* In the event you're not opposed to another credit card, you might want to look into Alaska Airlines' Visa card, which not only gives you 50,000 Alaska miles at signup, but which also conveys an annual $100 companion certificate - one person pays the going rate, the companion pays $100 (plus any taxes.) So for example if you got the card, you could go from Anchorage to Nome and back for 25,000 miles per passenger for the kids, and the $345 round trip cost for the adults would total around $450 for two (one for the base price and the other for $100,) so you'd have the whole family covered for under $500.

For that matter, the $100 companion certificate is good on any combination of Alaska-operated flights, and the award mileage requirements are the same if you were flying from anywhere in the Lower 48 to Alaska, e.g. 12,500 miles could get you from Los Angeles to Nome, or from Atlanta to Kotzebue. There's room here for some massive cost savings if interested. https://www.alaskaair.com/content/cr...visa-signature

Last edited by Gardyloo; Mar 4th, 2021 at 09:08 AM.
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Old Mar 4th, 2021, 05:20 PM
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I’ve spent a lot of vacation time on the Kenai peninsula, and these are my favorite places and things to do in no particular order:
https://www.princesslodges.com/princ...s/kenai-lodge/

https://alyeskaresort.com/

https://www.exitglacierguides.com/

https://www.phillipscruises.com/crui...ier-cruise.php

https://www.liquid-adventures.com/

https://www.alaskawildlife.org/

https://www.alaskawildland.com/day-trips/

https://www.alaskasealife.org/

https://homerkayaking.com/


















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Old Mar 18th, 2021, 06:43 PM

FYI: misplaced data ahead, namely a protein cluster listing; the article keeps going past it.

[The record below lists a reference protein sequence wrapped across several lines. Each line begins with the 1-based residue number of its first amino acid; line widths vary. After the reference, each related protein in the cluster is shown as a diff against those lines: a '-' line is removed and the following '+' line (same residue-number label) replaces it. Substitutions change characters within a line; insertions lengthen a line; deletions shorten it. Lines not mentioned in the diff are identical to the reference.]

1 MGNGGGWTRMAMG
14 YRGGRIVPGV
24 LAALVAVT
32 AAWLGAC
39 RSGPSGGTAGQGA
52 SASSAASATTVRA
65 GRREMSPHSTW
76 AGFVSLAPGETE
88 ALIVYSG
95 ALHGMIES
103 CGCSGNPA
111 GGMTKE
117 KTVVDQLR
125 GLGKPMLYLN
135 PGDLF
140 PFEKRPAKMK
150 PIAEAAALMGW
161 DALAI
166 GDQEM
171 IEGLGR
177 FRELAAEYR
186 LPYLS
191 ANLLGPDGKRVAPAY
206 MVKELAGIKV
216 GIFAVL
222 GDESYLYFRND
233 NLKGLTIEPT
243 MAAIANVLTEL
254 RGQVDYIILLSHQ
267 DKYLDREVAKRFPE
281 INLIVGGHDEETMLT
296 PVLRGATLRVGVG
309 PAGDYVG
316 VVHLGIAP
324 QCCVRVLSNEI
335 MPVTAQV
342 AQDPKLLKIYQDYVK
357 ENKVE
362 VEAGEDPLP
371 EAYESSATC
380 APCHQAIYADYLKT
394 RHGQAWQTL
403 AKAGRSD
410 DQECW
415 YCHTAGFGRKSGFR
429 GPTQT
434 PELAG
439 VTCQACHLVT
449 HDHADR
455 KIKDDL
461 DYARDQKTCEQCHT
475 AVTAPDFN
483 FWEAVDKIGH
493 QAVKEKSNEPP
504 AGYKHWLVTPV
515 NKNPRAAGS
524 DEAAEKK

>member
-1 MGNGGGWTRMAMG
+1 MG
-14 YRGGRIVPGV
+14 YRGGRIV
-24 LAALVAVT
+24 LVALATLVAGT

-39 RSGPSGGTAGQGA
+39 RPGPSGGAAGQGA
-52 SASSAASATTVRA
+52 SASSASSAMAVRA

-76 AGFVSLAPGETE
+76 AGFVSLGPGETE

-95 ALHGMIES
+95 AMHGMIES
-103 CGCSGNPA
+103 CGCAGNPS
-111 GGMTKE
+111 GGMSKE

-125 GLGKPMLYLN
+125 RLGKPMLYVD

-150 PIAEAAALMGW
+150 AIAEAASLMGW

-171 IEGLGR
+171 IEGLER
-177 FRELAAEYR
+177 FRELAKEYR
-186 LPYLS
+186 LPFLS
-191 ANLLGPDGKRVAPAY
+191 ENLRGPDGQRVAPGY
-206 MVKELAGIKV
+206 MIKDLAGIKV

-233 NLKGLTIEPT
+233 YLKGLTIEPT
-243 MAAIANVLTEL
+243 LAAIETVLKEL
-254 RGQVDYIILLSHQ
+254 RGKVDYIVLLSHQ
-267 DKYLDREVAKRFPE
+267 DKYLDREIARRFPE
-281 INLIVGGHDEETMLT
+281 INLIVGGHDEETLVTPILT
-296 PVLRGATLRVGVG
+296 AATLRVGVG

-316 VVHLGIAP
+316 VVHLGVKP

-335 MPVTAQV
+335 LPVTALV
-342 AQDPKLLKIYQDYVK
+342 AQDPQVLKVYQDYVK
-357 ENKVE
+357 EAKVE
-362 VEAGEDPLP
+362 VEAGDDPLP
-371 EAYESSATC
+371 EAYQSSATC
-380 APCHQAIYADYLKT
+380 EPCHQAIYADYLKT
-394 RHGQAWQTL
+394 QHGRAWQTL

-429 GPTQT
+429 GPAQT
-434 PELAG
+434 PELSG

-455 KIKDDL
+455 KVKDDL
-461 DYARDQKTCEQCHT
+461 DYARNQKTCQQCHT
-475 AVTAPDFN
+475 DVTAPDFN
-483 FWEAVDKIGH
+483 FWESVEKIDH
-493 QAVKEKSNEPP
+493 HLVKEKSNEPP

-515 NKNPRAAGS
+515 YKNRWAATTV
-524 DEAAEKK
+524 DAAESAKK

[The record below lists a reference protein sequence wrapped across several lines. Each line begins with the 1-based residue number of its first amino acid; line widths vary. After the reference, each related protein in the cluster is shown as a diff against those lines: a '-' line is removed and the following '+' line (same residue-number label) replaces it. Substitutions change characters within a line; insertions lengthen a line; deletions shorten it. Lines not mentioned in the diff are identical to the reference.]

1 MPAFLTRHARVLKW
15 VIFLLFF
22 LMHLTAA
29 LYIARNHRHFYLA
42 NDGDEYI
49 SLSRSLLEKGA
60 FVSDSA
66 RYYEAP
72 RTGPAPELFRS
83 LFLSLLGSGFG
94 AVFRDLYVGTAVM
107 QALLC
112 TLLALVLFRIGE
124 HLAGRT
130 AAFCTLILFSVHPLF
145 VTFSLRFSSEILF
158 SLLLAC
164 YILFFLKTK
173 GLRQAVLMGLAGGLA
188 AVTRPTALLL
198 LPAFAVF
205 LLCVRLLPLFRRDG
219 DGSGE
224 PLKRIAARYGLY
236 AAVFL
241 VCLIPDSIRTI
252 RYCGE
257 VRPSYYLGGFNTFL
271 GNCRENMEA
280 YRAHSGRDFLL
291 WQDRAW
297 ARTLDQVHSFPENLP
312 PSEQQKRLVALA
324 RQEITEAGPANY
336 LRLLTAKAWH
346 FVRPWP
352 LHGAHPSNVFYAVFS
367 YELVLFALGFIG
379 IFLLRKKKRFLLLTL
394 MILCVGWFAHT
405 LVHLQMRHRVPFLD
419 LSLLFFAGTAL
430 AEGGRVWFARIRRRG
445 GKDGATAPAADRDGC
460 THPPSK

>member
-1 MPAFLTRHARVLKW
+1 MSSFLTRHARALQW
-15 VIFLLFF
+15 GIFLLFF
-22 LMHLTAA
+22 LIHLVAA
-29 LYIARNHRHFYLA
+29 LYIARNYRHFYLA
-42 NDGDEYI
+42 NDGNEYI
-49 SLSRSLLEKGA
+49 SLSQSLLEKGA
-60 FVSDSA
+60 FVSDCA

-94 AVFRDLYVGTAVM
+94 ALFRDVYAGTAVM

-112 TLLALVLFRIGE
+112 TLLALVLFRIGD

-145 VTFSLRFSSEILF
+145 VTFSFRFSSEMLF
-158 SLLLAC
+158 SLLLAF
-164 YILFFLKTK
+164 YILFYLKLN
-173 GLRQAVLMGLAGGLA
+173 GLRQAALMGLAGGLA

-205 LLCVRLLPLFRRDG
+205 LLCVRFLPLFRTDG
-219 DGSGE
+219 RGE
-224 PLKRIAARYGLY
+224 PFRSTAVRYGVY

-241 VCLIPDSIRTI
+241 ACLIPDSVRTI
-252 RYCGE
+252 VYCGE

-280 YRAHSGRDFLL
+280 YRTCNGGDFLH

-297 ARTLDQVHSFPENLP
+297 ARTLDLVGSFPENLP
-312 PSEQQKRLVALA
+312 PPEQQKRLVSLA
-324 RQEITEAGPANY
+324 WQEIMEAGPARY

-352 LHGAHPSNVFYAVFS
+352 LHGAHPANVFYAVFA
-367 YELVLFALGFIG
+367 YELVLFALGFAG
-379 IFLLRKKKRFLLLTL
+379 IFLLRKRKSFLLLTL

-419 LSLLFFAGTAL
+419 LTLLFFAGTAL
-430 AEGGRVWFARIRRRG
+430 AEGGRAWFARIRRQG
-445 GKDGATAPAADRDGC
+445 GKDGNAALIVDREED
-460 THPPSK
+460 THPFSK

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Originally Posted by Gardyloo View Post
* In the event you're not opposed to another credit card, you might want to look into Alaska Airlines' Visa card, which not only gives you 50,000 Alaska miles at signup, but which also conveys an annual $100 companion certificate - one person pays the going rate, the companion pays $100 (plus any taxes.) So for example if you got the card, you could go from Anchorage to Nome and back for 25,000 miles per passenger for the kids, and the $345 round trip cost for the adults would total around $450 for two (one for the base price and the other for $100,) so you'd have the whole family covered for under $500.

For that matter, the $100 companion certificate is good on any combination of Alaska-operated flights, and the award mileage requirements are the same if you were flying from anywhere in the Lower 48 to Alaska, e.g. 12,500 miles could get you from Los Angeles to Nome, or from Atlanta to Kotzebue. There's room here for some massive cost savings if interested. https://www.alaskaair.com/content/cr...visa-signature
This is awesome advice!! Don't make the same mistake I did and get the card when you are ready to book flights. It takes 2-3 billing cycles before you can get the free flight. So if you plan in advance you are gold!
suzanneaz is offline